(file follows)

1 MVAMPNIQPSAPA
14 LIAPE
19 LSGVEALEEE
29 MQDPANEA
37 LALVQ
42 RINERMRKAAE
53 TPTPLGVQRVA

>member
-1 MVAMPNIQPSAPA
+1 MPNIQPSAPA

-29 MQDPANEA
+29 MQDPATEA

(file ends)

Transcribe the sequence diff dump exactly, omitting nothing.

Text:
1 MVAMPNIQPSAPA
14 LIAPE
19 LSGVEALEEE
29 MQDPANEA
37 LALVQ
42 RINERMRKAAE
53 TPTPLGVQRVA

>member
-1 MVAMPNIQPSAPA
+1 MPNIQPSAPA

-29 MQDPANEA
+29 MQDPATEA